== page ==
EU dispatch: EU ministers frame regulatory response to energy crisis as blackouts loom this winter Dispatches
EU dispatch: EU ministers frame regulatory response to energy crisis as blackouts loom this winter

Law students from the European Union are reporting for JURIST on law-related events in and affecting the European Union and its member states. Ciara Dinneny is a trainee with the Law Society of Ireland. She files this dispatch from Dublin.

As Europe prepares for what is set to be a cold winter concerns continue to grow over the possibility of rolling blackouts. The looming energy crisis in Europe is attributable to several factors such as the depletion of domestic gas resources and suboptimal weather conditions affecting renewable energy sources. However, the general consensus is that the ongoing conflict between Russia and Ukraine is the primary cause.

Russia and the European Union (EU) are currently engaged in an ongoing gas dispute which began in March of this year following the Russian invasion of Ukraine the month prior. It is reported that Russia supplied the EU with 40% of its natural gas before the invasion. This year following the invasion Europe has reduced its imports from Russia’s main supplier of natural gas by 49%. 

Several European countries have disputed payment for pipeline natural gas exported from Russia since the invasion of Ukraine as a result of sanctions which led to Western banks freezing assets of Gazprom, a Russian natural gas company that is the largest supplier to European. The situation was then worsened when Gazprom announced they were suspending services due to a suspected gas leak. It has now been reported on October 3 that the gas leak has stopped and it may be possible to resume services soon. However, concerns continue to persist due to the precariousness of the situation since the conflict broke out.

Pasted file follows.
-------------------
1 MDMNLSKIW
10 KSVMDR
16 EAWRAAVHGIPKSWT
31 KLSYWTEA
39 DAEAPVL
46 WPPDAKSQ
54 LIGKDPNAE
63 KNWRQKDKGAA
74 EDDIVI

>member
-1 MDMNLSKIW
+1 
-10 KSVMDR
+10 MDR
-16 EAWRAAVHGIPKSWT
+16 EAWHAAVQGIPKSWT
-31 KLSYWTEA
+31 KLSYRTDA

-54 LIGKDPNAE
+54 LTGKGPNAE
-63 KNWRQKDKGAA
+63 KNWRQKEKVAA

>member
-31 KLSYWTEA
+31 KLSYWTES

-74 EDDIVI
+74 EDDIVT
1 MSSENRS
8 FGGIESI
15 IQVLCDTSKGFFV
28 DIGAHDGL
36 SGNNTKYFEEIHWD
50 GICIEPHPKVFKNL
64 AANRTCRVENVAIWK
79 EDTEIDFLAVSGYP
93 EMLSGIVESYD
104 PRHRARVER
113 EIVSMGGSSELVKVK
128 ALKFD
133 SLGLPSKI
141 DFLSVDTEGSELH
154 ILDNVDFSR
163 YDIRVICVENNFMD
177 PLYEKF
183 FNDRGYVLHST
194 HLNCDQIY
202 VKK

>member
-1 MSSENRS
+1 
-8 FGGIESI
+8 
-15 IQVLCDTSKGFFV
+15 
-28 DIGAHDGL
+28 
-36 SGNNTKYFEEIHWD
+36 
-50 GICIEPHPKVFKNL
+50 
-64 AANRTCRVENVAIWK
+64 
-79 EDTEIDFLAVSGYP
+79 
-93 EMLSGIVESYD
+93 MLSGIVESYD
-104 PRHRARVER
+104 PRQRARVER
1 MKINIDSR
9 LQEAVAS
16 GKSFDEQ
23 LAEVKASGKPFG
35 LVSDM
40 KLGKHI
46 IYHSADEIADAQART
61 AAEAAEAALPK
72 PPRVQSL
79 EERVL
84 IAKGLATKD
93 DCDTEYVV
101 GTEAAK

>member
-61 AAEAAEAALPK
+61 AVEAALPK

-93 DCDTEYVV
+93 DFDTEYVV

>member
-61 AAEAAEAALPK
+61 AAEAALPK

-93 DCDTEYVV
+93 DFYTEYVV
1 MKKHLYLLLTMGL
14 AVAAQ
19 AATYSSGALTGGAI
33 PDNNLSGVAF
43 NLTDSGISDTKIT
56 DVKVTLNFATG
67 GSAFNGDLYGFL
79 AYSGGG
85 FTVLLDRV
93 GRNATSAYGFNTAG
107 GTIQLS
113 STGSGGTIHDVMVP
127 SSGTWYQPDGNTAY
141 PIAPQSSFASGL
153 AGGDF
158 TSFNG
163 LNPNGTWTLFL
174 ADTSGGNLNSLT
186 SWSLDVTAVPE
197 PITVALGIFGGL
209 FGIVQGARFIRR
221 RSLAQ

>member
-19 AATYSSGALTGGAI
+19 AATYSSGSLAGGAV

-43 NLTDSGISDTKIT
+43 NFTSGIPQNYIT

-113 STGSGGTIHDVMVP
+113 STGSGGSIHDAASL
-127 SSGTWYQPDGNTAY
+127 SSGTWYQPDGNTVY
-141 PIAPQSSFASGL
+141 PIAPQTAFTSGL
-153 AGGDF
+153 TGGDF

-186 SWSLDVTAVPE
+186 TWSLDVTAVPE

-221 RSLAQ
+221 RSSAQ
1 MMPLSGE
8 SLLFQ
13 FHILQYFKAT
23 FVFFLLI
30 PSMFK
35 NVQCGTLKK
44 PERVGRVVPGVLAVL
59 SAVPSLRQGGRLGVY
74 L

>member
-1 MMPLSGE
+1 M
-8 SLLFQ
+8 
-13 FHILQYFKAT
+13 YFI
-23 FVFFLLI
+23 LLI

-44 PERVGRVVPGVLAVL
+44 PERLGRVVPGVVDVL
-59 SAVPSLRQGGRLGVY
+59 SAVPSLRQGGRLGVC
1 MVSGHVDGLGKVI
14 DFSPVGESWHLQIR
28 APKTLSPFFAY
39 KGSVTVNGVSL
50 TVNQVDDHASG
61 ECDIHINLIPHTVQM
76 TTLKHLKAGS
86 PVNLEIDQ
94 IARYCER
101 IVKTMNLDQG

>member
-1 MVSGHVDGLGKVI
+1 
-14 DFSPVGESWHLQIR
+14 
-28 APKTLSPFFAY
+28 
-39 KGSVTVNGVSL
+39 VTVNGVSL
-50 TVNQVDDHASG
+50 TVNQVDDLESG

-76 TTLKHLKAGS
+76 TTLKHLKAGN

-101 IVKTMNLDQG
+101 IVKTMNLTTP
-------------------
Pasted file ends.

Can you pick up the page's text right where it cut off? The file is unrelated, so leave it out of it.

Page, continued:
The EU ministers met on September 30 to find possible solutions for the EU energy shortage. The ministers came to an agreement on a proposal for a Council Regulation to address the energy crisis. The measures seek to reduce electricity demand while also collecting and redistributing the energy sector’s surplus revenues to final customers. The measures put in place include a voluntary overall reduction target of 10% of gross electricity consumption and a mandatory reduction target of 5% of the electricity consumption in peak hours. A cap on market revenues for electricity generators, including intermediaries, that use so-called inframarginal technologies to produce electricity, such as renewables, nuclear and lignite has been set at 180 euros/MWh. The aim is to preserve the profitability of the operators while avoiding hindering investments in renewable energies. Other measures include a mandatory temporary solidarity contribution on the profits of businesses active in the crude petroleum, natural gas, coal, and refinery sectors and the ability for member states to temporarily set a price for the supply of electricity to small and medium-sized enterprises to support further SMEs struggling with high energy prices. The Regulation is set to be adopted by written procedure in early October, then it will be published in the EU’s Official Journal before entering into force the following day.

As concerns continue to grow over the possible energy shortage in Europe, ESB, a principal energy company in Ireland, has announced significant price increases. From October 1st, it was announced that there will be an increase in residential electricity bills by 26.7 per cent and gas bills by 37.5 per cent. The Irish government have signalled that assistance will be provided with the recent budget outlining that energy credits worth €600 will be provided to households. However, concern grows as to whether this will be enough. Especially, in light of comments made by Eamon Ryan, the minister for energy in Ireland, in Brussels who stated that the energy crisis could last up to two years.

Leo Varadkar, The Tánaiste for Ireland, also said before the Dáil on October 6 that there was a possibility of blackouts over the winter as “there may be periods where total supply does not meet demand.” Such a statement raises alarm as it seems that despite the efforts being made it seems unlikely that it will be sufficient to stop Ireland and Europe from going dark this winter.